Whilst walking on the first part of the path we were always conscious of the satellite ground station dishes. These where some 5-miles ahead when we set off, located at the former RAF Cleave base. In the 1960’s with the construction of these huge interception devices the area became now known as GCHQ Bude.
To the left ahead between the ragged shoreline of Menachurch and Warren Point we could see a piece of sandy beach known as Sandymouth. This beach, which is the longest of the Bude beaches and popular with surfers has a National Trust car park, toilets and Cafe. Although everything seemed to be shut at the time we had travelled through. From here on, although we hadn’t seen many other walkers, probably down to the poor weather forecast, we began to feel very secluded on the path. Maybe later we’d see others determined to complete the walk but going in the opposite direction.
After journeying along on top of Stowe Cliffs we started our descent into Warren Gutter and crossed a little bridge. After climbing up to Warren Point, we were now overlooking Duckpool beach and car park which is set in a lovely steep-sided valley leading to the beach in one direction and a road that passed a few cottages on the way out in the other. With another steep drop down, we crossed a footbridge, rounded the pool that did have ducks having a morning swim and then climbed the other side. This was rocky and little tricky underfoot as we made our way up to Steeple Point.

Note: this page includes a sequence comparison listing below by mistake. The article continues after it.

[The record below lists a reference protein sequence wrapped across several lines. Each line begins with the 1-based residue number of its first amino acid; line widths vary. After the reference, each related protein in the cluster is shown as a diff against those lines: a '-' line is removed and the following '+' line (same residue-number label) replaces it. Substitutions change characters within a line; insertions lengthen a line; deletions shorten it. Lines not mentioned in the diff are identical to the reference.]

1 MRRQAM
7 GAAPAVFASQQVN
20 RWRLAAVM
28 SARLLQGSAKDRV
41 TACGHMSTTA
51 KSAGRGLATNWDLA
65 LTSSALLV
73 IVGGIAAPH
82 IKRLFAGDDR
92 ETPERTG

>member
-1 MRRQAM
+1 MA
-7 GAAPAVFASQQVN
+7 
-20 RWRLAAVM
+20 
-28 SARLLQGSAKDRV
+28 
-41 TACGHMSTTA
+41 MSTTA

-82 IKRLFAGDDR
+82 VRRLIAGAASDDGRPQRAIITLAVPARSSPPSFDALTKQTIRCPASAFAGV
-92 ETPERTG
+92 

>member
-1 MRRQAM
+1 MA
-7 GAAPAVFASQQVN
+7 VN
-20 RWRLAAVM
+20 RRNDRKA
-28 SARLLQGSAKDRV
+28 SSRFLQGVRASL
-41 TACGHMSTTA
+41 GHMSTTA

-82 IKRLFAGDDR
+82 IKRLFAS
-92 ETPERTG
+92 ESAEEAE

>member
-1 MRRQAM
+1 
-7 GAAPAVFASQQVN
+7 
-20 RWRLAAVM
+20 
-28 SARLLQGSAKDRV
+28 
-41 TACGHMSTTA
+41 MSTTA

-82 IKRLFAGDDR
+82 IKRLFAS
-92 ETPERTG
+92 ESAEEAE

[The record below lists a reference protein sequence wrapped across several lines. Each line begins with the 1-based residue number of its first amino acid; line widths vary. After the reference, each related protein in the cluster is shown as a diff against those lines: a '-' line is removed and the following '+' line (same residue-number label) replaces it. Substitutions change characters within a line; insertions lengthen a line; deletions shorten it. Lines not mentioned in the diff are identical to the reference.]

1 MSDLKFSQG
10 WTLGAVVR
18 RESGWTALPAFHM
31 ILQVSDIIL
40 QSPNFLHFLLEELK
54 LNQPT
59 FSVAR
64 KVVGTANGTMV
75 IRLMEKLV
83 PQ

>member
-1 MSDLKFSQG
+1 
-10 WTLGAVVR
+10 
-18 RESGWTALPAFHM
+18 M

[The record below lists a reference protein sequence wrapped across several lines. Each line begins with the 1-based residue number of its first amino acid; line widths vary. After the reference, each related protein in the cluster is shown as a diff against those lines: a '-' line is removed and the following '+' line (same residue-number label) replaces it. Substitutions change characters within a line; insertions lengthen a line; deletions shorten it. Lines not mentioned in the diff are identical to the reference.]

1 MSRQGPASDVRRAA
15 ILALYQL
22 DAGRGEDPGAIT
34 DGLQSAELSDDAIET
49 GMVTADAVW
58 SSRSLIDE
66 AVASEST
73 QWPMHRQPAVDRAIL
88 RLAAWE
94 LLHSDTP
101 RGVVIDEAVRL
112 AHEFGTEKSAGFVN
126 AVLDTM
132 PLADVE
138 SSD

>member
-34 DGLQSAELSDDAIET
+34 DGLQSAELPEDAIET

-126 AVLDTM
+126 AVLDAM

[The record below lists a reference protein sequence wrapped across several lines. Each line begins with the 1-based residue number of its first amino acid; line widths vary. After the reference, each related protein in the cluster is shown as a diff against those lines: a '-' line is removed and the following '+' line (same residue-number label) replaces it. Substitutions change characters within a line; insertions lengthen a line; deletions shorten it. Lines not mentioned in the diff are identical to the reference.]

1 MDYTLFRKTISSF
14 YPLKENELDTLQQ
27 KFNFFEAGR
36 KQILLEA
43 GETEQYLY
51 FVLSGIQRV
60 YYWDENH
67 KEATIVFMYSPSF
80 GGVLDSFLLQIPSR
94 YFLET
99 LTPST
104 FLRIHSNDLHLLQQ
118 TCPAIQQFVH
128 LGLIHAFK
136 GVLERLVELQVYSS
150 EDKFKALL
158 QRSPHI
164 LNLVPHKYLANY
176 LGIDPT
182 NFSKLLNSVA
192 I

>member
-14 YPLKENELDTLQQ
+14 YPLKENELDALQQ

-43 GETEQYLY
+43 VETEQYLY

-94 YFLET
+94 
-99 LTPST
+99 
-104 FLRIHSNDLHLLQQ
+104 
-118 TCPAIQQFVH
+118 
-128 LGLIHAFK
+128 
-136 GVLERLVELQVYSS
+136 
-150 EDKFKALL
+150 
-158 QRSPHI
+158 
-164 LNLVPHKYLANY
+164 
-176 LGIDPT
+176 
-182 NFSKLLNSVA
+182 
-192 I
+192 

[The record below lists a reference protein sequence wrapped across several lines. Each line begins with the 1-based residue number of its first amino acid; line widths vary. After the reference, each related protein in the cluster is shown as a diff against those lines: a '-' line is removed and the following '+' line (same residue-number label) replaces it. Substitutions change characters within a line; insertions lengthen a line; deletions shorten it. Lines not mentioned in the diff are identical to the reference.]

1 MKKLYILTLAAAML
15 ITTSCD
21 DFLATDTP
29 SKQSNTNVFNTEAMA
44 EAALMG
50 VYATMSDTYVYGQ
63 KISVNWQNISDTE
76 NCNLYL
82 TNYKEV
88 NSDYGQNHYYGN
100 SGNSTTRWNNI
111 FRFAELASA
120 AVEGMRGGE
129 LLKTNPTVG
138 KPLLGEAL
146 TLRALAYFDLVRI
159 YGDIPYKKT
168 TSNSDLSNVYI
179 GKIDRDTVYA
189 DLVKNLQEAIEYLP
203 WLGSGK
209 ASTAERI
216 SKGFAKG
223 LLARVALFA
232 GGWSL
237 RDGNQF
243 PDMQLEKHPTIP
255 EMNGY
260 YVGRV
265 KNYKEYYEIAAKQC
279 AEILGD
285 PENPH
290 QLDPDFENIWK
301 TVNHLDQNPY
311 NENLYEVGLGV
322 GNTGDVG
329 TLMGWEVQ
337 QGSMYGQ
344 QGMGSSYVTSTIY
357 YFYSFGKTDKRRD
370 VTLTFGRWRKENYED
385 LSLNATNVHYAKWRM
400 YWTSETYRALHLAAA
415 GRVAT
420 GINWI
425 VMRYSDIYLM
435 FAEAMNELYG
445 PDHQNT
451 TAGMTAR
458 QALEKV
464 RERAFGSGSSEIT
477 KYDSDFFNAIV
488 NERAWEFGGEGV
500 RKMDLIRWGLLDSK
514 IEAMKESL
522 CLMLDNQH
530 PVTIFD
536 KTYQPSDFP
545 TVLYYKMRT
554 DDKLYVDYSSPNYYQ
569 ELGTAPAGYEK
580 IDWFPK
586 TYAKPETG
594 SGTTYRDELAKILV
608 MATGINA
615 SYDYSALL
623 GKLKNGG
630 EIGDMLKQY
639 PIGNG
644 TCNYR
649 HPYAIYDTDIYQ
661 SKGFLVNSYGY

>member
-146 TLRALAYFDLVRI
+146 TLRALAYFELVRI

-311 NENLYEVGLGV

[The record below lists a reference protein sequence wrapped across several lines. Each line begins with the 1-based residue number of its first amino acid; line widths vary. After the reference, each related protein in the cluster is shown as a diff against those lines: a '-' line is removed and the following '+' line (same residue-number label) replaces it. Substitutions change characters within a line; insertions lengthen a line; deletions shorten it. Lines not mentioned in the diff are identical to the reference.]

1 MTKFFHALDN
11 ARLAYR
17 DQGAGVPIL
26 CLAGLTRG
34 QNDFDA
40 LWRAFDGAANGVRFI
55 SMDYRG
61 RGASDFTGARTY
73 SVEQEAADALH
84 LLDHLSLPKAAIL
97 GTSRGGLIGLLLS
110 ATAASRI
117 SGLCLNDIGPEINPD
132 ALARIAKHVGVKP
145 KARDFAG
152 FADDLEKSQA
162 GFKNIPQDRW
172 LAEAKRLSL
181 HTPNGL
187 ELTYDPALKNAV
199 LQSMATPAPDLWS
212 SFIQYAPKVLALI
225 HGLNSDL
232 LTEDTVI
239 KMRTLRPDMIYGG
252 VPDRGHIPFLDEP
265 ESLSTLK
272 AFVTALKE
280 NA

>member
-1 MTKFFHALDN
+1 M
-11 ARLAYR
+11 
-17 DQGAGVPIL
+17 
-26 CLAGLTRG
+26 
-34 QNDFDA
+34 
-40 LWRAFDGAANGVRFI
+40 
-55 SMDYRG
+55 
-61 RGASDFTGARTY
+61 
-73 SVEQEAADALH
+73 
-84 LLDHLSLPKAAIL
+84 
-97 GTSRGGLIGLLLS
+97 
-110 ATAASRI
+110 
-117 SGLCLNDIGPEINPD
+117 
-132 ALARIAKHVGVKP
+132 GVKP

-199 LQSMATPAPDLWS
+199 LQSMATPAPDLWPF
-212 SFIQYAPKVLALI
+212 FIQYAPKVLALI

There was a fantastic view looking back from Steeple Point to towards Bude in one direction and the other was of Wren Beach and Lower Sharpnose Point in the background. The views of the terrain that we had so far come along and what was yet to arrive was amazing – I remember thinking “This really is worth all the effort!”
After walking on top of Harscott High Cliff, this was both very open and windy, we found ourselves alongside the huge satellite receivers. We had been walking towards these for the last three hours and where now in their shadow standing on what must have been the old outer service roads of the former RAF base.
At 09.30 we sat on a bench seat overlooking Stanbury Mouth. This seat, that has the inscription of “In loving memory John William Allen born 1921 – Died December 2009 – Parish of Morwenstow 2003” was very welcomed. And at this point, after yet another descent and climb we decided to have our first break.
For the next couple of miles the path undulates smoothly until reaching Higher Sharpnose Point and dropping down to Tidna Shute. The long headland of Higher Sharpnose Point is an idea spot to view the coastline – and yes I did spare the time to walk out to take a few photographs. After crossing another footbridge over the Tidna and climbing back up to the top and out of the valley we found ourselves approaching Vicarage Cliff.
Vicarage Cliff is where we noted down as our ‘opt-out’ point just in case we were so tired and couldn’t continued. The view inland from here shows a church tower belonging to the village of Morwenstow. We found, should the need have arisen, that a bus service runs twice daily except Sundays from this village. Well the need didn’t and we continued to enjoy this part of the Coast Path. Although, located nearby we did manage to find Hawkers Hut for a little sit down and rest. This hut made originally of driftwood with a grassed roof was built by the vicar (Rev Robert Stephen Hawker) of Morwenstow 1834 – 1875. He would write poems whilst marvelling at the spectacular views. We found the hut and its setting a rather romantic spot that almost inspired me to propose – if only I had brought the ring!
We dropped down on a winding rocky path that passes a cove and then up with yet another steep climb we reach Henna Cliff at 143m. It was around this point that we came across our first sight of others ‘humans’ on the path. A couple of gentlemen who had parked up at Morwenstow and gradually caught us up (fresh legs!).